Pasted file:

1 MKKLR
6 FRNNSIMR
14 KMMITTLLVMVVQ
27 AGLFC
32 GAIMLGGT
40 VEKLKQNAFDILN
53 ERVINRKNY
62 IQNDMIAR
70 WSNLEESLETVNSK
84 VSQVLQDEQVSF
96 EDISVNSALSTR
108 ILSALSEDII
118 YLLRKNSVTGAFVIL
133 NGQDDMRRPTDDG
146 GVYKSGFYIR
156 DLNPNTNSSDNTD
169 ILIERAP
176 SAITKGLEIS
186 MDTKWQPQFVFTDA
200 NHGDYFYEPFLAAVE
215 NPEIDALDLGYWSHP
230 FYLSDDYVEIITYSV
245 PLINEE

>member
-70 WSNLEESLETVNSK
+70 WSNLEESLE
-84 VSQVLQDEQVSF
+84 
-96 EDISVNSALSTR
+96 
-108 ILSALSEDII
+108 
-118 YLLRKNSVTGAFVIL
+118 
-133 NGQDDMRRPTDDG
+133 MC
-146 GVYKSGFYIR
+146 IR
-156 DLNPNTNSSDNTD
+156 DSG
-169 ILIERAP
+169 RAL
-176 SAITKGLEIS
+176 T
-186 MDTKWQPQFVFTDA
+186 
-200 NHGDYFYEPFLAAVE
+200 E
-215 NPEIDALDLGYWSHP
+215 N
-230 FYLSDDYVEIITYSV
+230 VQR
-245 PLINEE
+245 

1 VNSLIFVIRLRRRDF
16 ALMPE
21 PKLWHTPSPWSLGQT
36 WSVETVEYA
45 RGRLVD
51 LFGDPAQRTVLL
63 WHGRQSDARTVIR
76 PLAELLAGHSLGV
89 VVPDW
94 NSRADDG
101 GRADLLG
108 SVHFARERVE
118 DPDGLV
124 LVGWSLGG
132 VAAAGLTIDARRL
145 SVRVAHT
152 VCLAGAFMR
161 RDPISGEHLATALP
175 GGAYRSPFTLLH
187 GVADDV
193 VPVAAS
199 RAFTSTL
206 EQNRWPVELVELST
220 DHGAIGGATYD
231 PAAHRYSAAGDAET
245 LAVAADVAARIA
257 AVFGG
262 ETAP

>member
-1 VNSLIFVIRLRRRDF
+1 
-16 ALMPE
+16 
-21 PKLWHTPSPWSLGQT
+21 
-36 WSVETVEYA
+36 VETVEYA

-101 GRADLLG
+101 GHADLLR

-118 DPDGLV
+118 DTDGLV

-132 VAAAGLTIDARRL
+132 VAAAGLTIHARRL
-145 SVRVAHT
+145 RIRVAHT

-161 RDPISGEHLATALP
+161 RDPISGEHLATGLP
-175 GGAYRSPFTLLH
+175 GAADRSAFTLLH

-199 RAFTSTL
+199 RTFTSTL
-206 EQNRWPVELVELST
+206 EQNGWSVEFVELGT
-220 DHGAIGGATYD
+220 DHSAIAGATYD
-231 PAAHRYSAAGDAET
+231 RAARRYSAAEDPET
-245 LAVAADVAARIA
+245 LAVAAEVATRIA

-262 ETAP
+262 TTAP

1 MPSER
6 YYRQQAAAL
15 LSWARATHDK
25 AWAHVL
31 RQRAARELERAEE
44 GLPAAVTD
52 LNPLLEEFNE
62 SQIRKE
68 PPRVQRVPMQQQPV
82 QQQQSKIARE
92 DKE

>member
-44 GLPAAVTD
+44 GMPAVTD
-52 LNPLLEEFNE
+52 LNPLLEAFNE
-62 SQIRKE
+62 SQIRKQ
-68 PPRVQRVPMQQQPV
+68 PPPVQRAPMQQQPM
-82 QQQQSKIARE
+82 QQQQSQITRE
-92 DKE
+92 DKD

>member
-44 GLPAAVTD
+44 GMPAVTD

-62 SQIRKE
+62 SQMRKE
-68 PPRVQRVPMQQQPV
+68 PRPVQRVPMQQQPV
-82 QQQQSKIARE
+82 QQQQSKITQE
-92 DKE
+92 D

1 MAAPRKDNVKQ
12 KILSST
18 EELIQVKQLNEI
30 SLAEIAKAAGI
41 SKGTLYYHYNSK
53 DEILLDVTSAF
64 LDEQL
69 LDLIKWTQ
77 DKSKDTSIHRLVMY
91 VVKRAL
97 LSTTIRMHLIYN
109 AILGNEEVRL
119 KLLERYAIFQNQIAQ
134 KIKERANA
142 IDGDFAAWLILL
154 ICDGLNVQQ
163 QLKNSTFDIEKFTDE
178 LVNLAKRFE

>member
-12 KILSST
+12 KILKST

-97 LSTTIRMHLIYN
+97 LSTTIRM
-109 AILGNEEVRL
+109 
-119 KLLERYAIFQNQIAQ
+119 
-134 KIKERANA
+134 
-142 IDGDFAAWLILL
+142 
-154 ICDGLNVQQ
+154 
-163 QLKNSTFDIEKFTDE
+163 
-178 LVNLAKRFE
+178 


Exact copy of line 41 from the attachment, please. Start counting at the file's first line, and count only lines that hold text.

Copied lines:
-169 ILIERAP